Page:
July 16, 2021
Assistant Chiefs White, McNeil Retiring from VCFD After More Than Three Decades of Service

CAMARILLO, Calif. – The Ventura County Fire Department commemorated a historic transition within its leadership Thursday, July 15, with the announced retirements of two assistant chiefs, including the first woman to achieve that rank, and promotions to succeed them.

Assistant Chiefs Kelly White and John McNeil are retiring from the department after more than 30 years of service each. White is the highest-ranking woman since the department was created in 1928. John Spykerman and Scott Quirarte were promoted to fill the assistant chief ranks as McNeil and White depart.

“Ventura County has been well-served by these two dedicated professionals,” Fire Chief Mark Lorenzen said. “Their humble leadership has been a steady influence on the department as we have expanded our firefighting capabilities, adjusted to changes in wildfire behavior, weathered the impacts of a global pandemic and adapted to meet the needs of a growing, diverse community. We are all better off because of their service and I wish them well in whatever comes next.”

“These are big roles to fill,” Lorenzen said. “We are fortunate to have two veteran firefighters who have grown with the department and have the experience and leadership skills necessary to keep us moving forward as they step into their new positions.”
White, who lives in Camarillo, oversees the department’s Administrative Services Bureau.

She joined the department in 1989 as a firefighter and advanced through the ranks as a captain and a battalion chief, before being promoted to assistant chief in 2019 with leadership responsibilities for human resources, recruitment, risk and safety, emergency medical services, training and the fire chaplains program. In her earlier roles, White oversaw the Emergency Medical Services Division, the Special Operations Battalion and the Fire and EMS Regional Communications Center. She previously worked as a firefighter with the Pasadena Fire Department and in emergency medical services as a paramedic. Her last day on the job is expected to be sometime in mid-August.

White said her greatest satisfaction has come from helping people at the fire department be successful and overcome the challenges that come with the job, supporting programs like cancer prevention education and peer support.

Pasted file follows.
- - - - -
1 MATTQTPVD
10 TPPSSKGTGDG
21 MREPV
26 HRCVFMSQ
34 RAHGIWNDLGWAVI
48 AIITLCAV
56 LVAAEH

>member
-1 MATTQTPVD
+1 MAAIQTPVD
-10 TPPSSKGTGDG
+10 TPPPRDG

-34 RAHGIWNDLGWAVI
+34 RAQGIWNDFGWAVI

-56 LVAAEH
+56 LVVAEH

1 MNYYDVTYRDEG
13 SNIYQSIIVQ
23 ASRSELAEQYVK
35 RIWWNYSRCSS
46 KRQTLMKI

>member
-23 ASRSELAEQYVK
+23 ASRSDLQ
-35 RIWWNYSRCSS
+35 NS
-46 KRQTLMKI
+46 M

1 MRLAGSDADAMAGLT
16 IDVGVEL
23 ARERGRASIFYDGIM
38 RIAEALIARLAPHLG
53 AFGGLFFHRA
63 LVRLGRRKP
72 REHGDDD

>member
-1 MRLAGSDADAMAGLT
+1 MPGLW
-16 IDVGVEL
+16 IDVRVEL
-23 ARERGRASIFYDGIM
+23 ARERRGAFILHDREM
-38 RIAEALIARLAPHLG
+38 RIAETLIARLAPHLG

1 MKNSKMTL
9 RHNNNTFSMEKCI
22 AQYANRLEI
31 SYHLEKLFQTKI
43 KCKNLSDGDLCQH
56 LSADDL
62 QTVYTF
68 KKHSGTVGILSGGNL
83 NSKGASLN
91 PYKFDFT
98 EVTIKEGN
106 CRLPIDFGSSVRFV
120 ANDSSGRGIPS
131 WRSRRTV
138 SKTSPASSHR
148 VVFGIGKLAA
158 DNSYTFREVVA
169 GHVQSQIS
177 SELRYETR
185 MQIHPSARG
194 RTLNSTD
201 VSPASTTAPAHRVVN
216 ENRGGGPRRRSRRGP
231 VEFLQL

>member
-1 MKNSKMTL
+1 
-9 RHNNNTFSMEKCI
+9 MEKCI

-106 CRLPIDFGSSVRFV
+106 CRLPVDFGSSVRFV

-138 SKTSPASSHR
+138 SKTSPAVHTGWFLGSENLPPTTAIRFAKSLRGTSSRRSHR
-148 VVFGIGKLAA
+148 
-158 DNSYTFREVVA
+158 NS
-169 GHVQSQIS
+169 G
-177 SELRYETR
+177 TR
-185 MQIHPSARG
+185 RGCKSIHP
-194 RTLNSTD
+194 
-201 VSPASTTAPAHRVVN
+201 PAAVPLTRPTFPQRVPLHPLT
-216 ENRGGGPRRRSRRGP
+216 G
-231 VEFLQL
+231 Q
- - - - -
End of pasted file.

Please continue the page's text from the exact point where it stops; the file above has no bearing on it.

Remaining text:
“I don’t look at things as about me. I’m an advocate behind our people,” White said. “Sometimes that required me to be behind the lines. For the last three years, it’s been at the front.” 
McNeil, who lives in Ojai, started with the department as a member of a seasonal wildland crew before graduating from the fire academy in 1988 and advancing through the ranks. He became a battalion chief in 2013 and a division chief in 2017 before his promotion to assistant chief in charge of the Emergency Services and Operations Bureau in 2019. In that role, McNeil has been responsible for oversight of fire stations and the fire dispatch center. He has extensive experience in urban search and rescue, wildland firefighting and human resources. His last day at headquarters will be July 25.

“When you pursue this career, most people get experience from other agencies. I got all my experience from this agency. That’s what I’m most proud of,” McNeil said. “I’d have taken a job somewhere else, but I always wanted to work with this department.”

Chief Lorenzen presented Spykerman and Quirarte with their assistant chief badges in a ceremony at fire department headquarters.

With the departures and new promotions, some duties among the department’s three assistant chiefs are being reassigned.

Assistant Chief Chad Cook will now oversee Emergency Services and Operations. Spykerman will succeed Cook in running the Support Services Bureau, which includes responsibilities for supplying the department, maintaining equipment and vehicles and IT services. Quirarte will succeed White in running the Administrative Services Bureau.

Spykerman has served as a division chief since 2018, with responsibility for Division 13, serving southeast Ventura County, including Thousand Oaks, and Simi Valley. He joined the department after graduating from the fire academy in 1989 and was the department’s employee of the year in 2006.

“I always look at it as a whole team thing,” Spykerman said. “I still get to work with great people and I’m coming into a great place, just looking to see what I can add.”

Quirarte graduated from the fire academy in 1988. As he rose through the ranks, Quirarte served as a fire investigator specialist and was the captain of Engine Company 50 – B Shift when it won the department’s company of the year award in 2012.

“A significant portion of my career has involved training others to be safe and successful in the fire service,” Quirarte said. “I’m glad to have the opportunity to continue that focus as part of my new role.”
Chief Spykerman and Fire Chief Lorenzen
Chief Quirarte and Fire Chief Lorenzen